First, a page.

Starting conversations with random individuals seems to be a sticking point of many people who want to gain anything from an interaction. They honestly end up screwing it up by moving the conversations in the wrong way. I know I’ve been a person who has made that mistake before; that’s a mistake I rarely make now. The key to starting a conversation with an individual is to know how to open up the conversation, which we will go into today.

Opening A Conversation

In my mind, the first step to getting to the conversation that you want to have is to be good at opening up a conversation. The good thing is, there are more than a couple of ways to open up a conversation. A few of them I use on a regular basis is the question, straightforward approach, and observations. In this post, I’ll break down each one and the key to them all, starting with the question.

Asking someone a question is one of the easiest ways to get them into a conversation; you can use this in more ways than you think. For example, as an individual, you may want to make new friends with classmates or just start getting to know people in general — this will help you. You can ask people just about any question you can think of because what a question does for you create a conversation topic for you both or the group. If you were to ask people about dogs, you can now start talking about dogs and bridge that into another conversation. That is one of the biggest keys; the question is just a bridge to anything you want to talk about with that person. I personally use a couple of common questions like: “How’s the weather?”, “What are you up to?”, “Can I get your opinion on something?”. All of these are easy ways to open up the conversation and allow you to bridge to something else; the opinion question is the easiest to take advantage of. Now, some other options that are open to you are the straightforward approach.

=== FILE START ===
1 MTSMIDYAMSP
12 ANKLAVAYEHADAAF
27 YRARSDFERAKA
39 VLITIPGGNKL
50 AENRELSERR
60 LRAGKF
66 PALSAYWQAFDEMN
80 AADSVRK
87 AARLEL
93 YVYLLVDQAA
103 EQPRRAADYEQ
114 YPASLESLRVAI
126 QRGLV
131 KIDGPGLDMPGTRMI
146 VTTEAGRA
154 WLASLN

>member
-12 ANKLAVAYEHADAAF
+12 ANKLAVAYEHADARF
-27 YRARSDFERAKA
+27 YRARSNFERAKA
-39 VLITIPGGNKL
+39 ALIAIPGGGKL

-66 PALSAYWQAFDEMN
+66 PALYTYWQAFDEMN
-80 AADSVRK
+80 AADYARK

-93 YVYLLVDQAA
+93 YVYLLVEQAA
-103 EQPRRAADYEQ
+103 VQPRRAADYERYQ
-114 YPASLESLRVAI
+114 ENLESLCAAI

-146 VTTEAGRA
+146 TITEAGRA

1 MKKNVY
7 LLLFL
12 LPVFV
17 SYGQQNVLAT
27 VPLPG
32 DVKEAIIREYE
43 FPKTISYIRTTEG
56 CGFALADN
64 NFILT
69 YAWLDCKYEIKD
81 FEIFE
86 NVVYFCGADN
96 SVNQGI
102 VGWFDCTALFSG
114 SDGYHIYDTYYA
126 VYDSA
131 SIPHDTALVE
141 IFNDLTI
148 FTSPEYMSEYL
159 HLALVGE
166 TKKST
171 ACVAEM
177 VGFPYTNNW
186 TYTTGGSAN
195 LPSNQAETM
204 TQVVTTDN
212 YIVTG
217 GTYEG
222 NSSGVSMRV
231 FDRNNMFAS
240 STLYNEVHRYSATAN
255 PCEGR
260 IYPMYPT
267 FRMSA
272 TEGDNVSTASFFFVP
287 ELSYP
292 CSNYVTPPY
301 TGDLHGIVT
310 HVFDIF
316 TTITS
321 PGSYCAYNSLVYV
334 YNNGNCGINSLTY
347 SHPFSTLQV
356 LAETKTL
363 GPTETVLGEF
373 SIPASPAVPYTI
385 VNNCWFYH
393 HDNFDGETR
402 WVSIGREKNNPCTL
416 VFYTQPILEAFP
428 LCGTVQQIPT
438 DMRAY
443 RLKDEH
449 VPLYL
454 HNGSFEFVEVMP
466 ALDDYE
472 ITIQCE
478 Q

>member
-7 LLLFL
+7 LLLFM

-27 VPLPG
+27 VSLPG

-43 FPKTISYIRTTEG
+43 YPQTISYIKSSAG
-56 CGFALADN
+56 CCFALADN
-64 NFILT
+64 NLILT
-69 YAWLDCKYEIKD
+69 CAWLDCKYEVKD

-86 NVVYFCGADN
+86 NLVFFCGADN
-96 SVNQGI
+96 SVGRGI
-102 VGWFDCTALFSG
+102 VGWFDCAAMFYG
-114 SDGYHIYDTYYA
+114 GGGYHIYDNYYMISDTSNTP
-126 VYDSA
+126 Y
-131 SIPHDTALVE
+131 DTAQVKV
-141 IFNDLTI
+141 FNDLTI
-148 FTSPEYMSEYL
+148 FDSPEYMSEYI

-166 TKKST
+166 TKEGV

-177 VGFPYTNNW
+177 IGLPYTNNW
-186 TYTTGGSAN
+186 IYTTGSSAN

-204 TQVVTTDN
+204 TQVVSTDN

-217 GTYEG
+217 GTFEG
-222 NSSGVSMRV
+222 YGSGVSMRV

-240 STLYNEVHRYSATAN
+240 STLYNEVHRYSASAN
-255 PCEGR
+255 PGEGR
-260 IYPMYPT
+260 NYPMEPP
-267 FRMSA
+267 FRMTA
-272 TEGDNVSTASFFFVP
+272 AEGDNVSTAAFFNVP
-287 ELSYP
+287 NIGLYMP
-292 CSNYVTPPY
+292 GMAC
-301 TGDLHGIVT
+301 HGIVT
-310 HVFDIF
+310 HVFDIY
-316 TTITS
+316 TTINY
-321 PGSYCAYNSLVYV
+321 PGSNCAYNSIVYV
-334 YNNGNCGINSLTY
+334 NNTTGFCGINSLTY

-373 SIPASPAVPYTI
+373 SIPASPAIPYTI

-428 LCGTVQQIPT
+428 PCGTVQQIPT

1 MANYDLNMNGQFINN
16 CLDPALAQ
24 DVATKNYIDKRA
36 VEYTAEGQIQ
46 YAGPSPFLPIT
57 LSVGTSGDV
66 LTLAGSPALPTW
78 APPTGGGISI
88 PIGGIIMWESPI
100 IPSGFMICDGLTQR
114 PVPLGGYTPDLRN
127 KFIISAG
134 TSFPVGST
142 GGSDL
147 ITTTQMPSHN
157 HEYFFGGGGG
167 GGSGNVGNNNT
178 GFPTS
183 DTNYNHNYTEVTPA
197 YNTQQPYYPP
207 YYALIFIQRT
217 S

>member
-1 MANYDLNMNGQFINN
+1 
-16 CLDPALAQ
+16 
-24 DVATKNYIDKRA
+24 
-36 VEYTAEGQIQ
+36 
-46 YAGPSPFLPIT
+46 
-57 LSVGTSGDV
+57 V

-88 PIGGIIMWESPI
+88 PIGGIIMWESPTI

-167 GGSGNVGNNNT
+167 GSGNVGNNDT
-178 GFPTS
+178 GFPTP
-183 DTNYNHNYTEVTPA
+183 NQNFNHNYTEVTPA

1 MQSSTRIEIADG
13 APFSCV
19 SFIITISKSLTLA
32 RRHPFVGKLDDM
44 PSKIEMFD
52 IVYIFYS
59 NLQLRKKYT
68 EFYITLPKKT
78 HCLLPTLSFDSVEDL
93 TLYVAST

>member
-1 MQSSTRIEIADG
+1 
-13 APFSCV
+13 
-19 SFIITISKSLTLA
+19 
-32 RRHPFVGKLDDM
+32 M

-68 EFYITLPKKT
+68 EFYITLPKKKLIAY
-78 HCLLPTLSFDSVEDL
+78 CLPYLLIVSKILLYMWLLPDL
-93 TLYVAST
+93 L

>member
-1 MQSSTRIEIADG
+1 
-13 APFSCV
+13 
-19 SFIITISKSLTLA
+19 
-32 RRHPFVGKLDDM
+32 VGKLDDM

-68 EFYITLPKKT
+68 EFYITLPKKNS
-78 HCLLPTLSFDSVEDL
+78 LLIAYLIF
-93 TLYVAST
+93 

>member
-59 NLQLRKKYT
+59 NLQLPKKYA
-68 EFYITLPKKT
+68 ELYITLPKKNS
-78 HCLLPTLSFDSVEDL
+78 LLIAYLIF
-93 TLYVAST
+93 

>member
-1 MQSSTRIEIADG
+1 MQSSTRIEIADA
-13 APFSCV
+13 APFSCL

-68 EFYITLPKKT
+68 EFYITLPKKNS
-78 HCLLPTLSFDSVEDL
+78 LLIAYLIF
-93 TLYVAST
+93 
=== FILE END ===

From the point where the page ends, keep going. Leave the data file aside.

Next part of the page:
The straightforward approach implies just being blunt and saying hello to someone. There is not much finesse here and it could lead to a dead conversation very quickly. The important thing about this type of opener is to also use a compliment in most cases. If you can say something nice about a person, right after saying hello, you can make them feel a lot better about themselves and keep the conversation going by actively trying to talk about them and not yourself. But, the key here is to be really observant; you need to be able to have a genuine compliment for people when you are straightforward. This leads me easily into the last kind of opener, which is observations.

Observations are one of the easiest ways to get someone to invest in a conversation with you. By spotting and commenting on a specific feature or article of clothing, you can get them enthralled in a conversation. Once you’ve done that, you can take it a step further and start the conversation. This is one thing I practice myself when I talk to individuals. It makes it a lot easier to go somewhere from that conversation without having an agenda. You never want to appear like you have an agenda. Having an agenda turns people off to your whole conversation and ruins everything. But all of this conversational help, won’t do anything if you don’t have the real key to all of this.


A lot of things in the world are contextual. If you want to make friends, get to know people, have a spectacular life, you need to be able to grab a hold of opportunities as they present themselves before you. For example, if you have ever talked to someone at the bus stop or even just watched kids at the playground, creating friendships is contextual. The situation at the time dictates a lot of the interaction, so you need to be cognizant of what needs to be done. Some of the above techniques are less reliant on context than others (questions can be asked just about anywhere), but you should model your interactions based on the context of the situation. This is where things like timing, body language, the angle you walk at all come into play. Those are all important factors that you should not take lightly. The context may even allow you to skip most of these techniques altogether and just engage the person from the getgo in a conversation because you both have a shared experience together.

Anyway, for now, that’s all I have to say about this. But, there will be more coming later that goes into better ways to converse with people and the best way to keep the conversation flowing. Stay tuned!

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